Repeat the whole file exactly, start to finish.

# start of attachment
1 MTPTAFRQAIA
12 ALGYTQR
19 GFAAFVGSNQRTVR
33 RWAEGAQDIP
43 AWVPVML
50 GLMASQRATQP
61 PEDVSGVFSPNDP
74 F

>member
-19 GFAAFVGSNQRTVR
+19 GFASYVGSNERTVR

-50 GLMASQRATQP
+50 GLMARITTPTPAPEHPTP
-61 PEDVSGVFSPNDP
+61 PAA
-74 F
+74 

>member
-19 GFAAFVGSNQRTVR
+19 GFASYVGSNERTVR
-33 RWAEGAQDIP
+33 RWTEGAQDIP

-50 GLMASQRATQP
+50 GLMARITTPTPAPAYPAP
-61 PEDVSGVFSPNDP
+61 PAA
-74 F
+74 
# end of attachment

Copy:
1 MTPTAFRQAIA
12 ALGYTQR
19 GFAAFVGSNQRTVR
33 RWAEGAQDIP
43 AWVPVML
50 GLMASQRATQP
61 PEDVSGVFSPNDP
74 F

>member
-19 GFAAFVGSNQRTVR
+19 GFASYVGSNERTVR

-50 GLMASQRATQP
+50 GLMARITTPTPAPEHPTP
-61 PEDVSGVFSPNDP
+61 PAA
-74 F
+74 

>member
-19 GFAAFVGSNQRTVR
+19 GFASYVGSNERTVR
-33 RWAEGAQDIP
+33 RWTEGAQDIP

-50 GLMASQRATQP
+50 GLMARITTPTPAPAYPAP
-61 PEDVSGVFSPNDP
+61 PAA
-74 F
+74 